25. A method for making a sleeve for a hearing aid, the method comprising: injection molding a resilient material so as to form a layer of resilient material that is configured to cover at least a portion of a hearing aid; and wherein the portion of the hearing aid is configured to be inserted into a user's ear canal during use.

26. A method for using a hearing aid, the method comprising: placing a sleeve over at least a portion of the hearing aid, wherein the portion is configured to be placed within a user's ear canal; and placing the portion into the user's ear canal.

27. A sleeve for a wireless receiver, the sleeve comprising: a layer of resilient material configured to cover at least a portion of the wireless receiver; and wherein the portion of the wireless receiver is configured to be inserted into a user's ear canal during use.

28. A method for making a hearing aid assembly, the method comprising: dipping a hearing aid housing or a mold having a shape like a hearing aid housing at least partially into liquid rubber or the like and then allowing the liquid rubber to cure upon the hearing aid housing or the mold so as to form a coating thereon.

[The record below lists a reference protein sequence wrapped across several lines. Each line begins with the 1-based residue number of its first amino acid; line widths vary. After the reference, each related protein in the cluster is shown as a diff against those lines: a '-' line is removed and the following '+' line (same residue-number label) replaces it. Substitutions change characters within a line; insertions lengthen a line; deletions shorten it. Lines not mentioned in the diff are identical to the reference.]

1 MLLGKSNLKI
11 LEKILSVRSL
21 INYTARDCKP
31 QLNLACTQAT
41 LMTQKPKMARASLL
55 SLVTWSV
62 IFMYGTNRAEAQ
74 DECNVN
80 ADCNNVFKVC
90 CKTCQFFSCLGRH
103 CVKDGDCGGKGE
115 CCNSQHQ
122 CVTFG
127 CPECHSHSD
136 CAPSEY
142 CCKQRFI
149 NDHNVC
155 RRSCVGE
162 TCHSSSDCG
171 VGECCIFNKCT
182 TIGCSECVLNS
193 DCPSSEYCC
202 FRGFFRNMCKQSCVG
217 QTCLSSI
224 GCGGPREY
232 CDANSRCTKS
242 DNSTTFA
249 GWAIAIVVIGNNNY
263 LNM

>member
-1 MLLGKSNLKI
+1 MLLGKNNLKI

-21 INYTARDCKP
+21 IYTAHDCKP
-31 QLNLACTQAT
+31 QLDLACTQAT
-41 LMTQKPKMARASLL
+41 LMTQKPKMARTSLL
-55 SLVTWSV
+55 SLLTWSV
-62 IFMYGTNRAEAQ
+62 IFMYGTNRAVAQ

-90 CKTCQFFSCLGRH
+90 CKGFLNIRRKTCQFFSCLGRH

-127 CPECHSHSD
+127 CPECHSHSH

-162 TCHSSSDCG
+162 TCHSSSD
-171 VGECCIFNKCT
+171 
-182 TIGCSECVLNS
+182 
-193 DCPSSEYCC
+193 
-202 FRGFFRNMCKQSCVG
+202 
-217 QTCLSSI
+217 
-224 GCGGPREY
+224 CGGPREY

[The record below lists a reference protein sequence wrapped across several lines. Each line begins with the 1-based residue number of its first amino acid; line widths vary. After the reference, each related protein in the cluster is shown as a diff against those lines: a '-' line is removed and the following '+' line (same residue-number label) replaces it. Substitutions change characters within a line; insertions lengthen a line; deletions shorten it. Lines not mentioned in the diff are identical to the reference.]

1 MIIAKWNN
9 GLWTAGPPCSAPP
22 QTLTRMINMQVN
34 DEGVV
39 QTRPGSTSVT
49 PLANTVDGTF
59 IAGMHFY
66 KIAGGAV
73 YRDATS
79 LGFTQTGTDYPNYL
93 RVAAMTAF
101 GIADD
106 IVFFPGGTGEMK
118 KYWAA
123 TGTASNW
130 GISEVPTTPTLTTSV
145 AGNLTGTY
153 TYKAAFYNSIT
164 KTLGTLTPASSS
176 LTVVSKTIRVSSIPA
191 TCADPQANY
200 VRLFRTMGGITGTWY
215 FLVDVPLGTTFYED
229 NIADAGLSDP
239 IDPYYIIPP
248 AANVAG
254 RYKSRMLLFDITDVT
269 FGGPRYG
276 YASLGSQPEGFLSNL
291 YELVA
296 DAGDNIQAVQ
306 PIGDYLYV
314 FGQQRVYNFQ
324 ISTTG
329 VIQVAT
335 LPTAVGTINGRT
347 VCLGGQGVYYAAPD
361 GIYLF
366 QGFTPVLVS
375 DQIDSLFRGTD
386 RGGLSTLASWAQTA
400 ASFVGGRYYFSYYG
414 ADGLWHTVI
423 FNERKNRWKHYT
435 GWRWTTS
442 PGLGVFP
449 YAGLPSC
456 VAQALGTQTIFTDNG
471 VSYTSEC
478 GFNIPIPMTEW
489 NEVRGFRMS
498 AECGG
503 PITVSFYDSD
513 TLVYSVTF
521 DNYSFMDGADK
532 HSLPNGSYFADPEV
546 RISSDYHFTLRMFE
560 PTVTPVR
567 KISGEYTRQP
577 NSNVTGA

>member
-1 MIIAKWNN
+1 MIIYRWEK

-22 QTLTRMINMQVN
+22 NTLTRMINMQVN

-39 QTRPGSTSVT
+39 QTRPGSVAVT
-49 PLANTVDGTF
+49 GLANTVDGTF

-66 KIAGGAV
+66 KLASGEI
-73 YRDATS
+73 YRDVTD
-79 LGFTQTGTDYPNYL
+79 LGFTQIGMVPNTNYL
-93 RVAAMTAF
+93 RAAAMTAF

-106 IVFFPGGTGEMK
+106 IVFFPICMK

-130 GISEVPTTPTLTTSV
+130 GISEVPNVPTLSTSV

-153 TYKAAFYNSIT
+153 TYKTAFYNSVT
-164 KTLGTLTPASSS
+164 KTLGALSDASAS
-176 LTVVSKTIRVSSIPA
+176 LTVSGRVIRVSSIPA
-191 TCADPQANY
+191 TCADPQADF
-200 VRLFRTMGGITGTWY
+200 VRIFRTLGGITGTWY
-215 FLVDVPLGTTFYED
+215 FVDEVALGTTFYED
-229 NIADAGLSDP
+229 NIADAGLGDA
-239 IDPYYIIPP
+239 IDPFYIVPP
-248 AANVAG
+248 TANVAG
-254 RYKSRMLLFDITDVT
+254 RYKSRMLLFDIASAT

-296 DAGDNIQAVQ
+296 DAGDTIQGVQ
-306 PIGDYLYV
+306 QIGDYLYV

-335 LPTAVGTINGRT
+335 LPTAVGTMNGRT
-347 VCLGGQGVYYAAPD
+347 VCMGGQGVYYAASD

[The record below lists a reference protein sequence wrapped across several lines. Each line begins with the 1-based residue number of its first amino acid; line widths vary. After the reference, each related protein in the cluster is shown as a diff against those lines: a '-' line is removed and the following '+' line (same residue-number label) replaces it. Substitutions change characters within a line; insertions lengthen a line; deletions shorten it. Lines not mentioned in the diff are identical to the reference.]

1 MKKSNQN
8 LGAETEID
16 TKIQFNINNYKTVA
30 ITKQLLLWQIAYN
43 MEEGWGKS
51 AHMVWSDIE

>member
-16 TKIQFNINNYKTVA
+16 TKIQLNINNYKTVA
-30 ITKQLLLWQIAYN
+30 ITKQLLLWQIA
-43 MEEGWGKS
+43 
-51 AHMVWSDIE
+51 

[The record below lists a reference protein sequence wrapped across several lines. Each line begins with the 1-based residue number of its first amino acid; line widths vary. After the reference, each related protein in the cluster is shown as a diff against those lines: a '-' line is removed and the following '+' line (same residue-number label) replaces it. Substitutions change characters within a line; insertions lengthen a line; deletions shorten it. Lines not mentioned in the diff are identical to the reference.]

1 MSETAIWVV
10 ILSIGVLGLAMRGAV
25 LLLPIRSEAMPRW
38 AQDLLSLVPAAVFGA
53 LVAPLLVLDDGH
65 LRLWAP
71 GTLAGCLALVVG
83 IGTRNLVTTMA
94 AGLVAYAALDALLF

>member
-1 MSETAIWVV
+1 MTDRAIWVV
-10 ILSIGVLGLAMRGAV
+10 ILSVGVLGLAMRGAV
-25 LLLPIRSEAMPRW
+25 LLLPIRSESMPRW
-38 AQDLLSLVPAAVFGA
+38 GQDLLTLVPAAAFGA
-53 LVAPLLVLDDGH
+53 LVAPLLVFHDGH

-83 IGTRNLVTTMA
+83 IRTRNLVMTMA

Description:

TECHNICAL FIELD

The present invention relates generally to audiology. The present invention relates more particularly to a sleeve for hearing aids that makes them more comfortable to wear, as well as more effective.

BACKGROUND

Hearing aids for enhancing the ability of the hearing impaired to hear are well known. Hearing aids have a microphone, an amplifier, a battery, and speaker. The microphone picks up ambient sound, such as voices. The amplifier increases the intensity of at least selected portions of the sound so that it can more easily be heard. The battery provides power to the amplifier. The speaker converts an electronic signal from the amplifier into sound at the user's ear.

Some hearing aids include a filter that tends to reject non-voice sounds. The use of a filter helps make voice more intelligible by at least partially eliminating sound that can interfere with voice so as to make it more difficult to hear and understand.

Some hearing aids are analog and some hearing aids are digital. Analog hearing aids use analog electronic circuitry to amplify and/or filter sound. Digital hearing aids use digital circuitry to amplify and/or filter sound. The use of digital circuitry can provide enhanced control over the hearing aid's ability to reject unwanted sounds.

Some hearing aids have the microphone, amplifier, battery, and filter located behind the ear and are therefore referred to as behind-the-ear (BTE) hearing aids. Such hearing aids also have a portion that is in the ear. The portion in the ear contains the speaker. The speaker can be located in the conchae or the ear canal.